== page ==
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China Signs 25-Year Deal With Iran in Challenge to the U.S.

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These translations are done via Google Translate

By Arsalan Shahla

(Bloomberg) China and Iran signed an overarching deal aimed at charting the course of their economic, political and trade relations over the next 25 years.

The Chinese government plans to invest in Iran and buy oil from the Islamic Republic, further straining ties with the U.S. already frayed by China’s imports of covertly-shipped Iranian crude.

The “Comprehensive Strategic Partnership” agreement, signed in Tehran on Saturday by Iranian Foreign Minister Mohammad Javad Zarif and his Chinese counterpart, Wang Yi, has been in the works since 2016, when President Xi Jinping became the first Chinese leader to visit the Iranian capital in over a decade.

Beijing’s alliance with Tehran is a challenge to U.S. President Joe Biden’s administration as it sets about trying to rally allies against China, which Secretary of State Antony Blinken has said is the world’s “greatest geopolitical test.”

“The document can elevate bilateral ties to a new strategic level,” Foreign Ministry spokesman Saeed Khatibzadeh said in a televised interview. The deal focuses on boosting private-sector collaboration and Iran’s role in Xi’s flagship infrastructure and investment program, the Belt and Road Initiative, he said.

However, the pact drew criticism from many Iranians on social media who accused President Hassan Rouhani’s government of “selling” Iran to China, prompting several of his aides to defend the deal on Twitter.

A draft copy of the accord that surfaced on media last year showed plans for long-term supply of Iranian crude to China as well as investment in oil, gas, petrochemical, renewables and nuclear energy infrastructure.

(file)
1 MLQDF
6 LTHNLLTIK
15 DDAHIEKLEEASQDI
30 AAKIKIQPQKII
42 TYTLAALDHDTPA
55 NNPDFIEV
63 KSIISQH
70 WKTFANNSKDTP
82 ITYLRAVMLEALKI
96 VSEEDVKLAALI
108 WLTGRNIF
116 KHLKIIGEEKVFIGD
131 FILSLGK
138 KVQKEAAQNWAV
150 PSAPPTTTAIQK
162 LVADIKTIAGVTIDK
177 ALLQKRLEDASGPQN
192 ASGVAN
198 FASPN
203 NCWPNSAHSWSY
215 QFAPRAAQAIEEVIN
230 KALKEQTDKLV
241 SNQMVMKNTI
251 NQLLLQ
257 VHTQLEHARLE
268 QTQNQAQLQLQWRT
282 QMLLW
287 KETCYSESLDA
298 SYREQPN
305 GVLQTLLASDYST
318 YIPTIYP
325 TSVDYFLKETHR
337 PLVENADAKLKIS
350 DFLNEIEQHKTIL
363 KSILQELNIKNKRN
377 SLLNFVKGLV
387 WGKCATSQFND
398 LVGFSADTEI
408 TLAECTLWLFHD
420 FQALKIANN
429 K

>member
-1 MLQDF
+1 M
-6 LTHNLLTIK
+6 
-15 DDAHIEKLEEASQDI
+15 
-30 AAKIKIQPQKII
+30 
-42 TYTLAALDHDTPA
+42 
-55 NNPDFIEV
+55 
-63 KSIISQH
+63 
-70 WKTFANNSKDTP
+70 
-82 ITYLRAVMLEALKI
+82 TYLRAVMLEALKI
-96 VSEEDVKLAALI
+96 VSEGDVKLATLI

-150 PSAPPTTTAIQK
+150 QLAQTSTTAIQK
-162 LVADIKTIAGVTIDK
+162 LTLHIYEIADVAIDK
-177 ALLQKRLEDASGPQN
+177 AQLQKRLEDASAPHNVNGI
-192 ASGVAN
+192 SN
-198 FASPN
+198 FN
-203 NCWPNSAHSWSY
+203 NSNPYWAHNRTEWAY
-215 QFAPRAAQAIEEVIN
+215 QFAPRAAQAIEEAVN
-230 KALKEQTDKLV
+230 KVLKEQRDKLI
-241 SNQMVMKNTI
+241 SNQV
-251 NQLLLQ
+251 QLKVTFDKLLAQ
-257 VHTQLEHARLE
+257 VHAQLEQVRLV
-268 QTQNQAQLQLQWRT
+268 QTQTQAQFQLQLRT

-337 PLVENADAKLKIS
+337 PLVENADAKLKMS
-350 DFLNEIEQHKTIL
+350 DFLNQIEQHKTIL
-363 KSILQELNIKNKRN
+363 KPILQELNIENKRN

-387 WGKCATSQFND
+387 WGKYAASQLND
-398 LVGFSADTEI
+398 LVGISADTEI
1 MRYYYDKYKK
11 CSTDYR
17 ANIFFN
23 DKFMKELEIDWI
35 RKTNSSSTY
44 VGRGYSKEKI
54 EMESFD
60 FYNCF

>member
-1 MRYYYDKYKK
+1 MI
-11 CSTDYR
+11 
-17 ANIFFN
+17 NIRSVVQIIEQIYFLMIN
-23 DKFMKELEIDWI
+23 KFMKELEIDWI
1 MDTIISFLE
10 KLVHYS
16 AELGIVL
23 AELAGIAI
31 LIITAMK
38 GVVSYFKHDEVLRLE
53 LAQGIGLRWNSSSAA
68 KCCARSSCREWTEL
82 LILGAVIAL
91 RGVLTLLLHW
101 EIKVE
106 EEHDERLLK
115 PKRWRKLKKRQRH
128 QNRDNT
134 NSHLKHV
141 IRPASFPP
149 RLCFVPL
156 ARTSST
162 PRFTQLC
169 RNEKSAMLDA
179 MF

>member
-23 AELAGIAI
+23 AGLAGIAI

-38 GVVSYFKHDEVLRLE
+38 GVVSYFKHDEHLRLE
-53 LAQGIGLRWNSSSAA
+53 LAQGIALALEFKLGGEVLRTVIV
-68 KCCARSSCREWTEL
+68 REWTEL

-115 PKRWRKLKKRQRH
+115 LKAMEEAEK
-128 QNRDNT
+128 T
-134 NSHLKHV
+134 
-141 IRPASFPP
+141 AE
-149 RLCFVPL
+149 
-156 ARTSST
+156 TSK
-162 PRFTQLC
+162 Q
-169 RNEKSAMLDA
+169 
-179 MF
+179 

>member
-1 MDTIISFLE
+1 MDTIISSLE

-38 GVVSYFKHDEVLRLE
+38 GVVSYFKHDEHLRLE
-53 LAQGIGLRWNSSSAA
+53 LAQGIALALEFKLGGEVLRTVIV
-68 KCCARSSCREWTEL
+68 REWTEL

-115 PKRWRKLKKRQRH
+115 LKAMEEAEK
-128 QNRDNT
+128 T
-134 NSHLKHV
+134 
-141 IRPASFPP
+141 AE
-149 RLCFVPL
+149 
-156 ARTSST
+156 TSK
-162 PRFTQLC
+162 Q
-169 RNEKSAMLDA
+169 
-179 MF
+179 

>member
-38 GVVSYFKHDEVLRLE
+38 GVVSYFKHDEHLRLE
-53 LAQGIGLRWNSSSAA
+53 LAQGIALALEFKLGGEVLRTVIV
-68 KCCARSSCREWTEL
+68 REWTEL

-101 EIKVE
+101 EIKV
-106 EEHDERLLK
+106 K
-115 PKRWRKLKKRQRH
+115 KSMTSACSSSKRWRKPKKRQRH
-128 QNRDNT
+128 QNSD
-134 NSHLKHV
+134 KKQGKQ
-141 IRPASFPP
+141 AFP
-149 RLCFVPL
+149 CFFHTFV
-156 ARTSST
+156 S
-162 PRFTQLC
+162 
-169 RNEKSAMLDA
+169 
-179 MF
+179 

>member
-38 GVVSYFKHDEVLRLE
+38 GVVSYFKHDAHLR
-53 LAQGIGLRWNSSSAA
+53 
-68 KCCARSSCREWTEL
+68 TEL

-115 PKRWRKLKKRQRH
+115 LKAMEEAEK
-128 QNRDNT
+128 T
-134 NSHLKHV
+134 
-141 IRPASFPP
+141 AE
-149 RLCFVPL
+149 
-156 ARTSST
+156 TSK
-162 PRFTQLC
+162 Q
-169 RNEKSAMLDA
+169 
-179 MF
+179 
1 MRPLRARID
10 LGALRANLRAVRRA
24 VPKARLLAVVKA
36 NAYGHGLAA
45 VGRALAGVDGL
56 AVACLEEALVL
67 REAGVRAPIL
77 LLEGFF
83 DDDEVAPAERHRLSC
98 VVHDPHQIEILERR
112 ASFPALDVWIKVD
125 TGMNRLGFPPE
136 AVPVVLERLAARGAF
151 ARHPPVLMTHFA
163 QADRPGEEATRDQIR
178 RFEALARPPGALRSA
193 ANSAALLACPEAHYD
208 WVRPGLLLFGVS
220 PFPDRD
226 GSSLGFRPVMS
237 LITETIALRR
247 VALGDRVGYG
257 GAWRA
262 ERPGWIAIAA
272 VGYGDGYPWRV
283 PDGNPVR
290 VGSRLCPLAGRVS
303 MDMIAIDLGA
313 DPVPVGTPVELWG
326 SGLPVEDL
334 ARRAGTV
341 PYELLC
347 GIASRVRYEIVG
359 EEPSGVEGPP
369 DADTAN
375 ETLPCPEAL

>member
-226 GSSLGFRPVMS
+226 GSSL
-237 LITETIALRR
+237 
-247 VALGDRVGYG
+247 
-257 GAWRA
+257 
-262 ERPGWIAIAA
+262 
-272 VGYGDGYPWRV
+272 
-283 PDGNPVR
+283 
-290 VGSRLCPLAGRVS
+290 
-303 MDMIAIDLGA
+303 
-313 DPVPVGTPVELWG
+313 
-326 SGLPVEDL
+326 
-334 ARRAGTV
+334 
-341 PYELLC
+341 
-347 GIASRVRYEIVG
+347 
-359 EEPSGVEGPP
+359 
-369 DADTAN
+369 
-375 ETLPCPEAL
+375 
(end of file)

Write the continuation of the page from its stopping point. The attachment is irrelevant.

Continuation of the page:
Lured by the prospect of cheaper prices, China has already increased its imports of Iranian oil to around 1 million barrels a day, eroding U.S. leverage as it prepares to enter stalled talks with Tehran to revive a nuclear deal.

The Biden administration has indicated that it’s open to reengaging with Iran after then-President Donald Trump abandoned the accord nearly three years ago and reimposed economic sanctions, but the two sides have yet to even agree to meet. Iran exported around 2.5 million barrels of oil a day before American penalties resumed.

Iran’s closer integration with China may help shore up its economy against the impact of the U.S. sanctions, while sending a clear signal to the White House of Tehran’s intentions. Wang Yi, who arrived in Tehran on Friday, also met with Rouhani to discuss the nuclear deal.

In a televised speech, Rouhani raised the prospect of restrictions being eased before the end of his second and final term as president in early August.

“We’re ready for the lifting of sanctions,” he said on Saturday. “If obstacles are removed, all or at least some sanctions can be lifted.”

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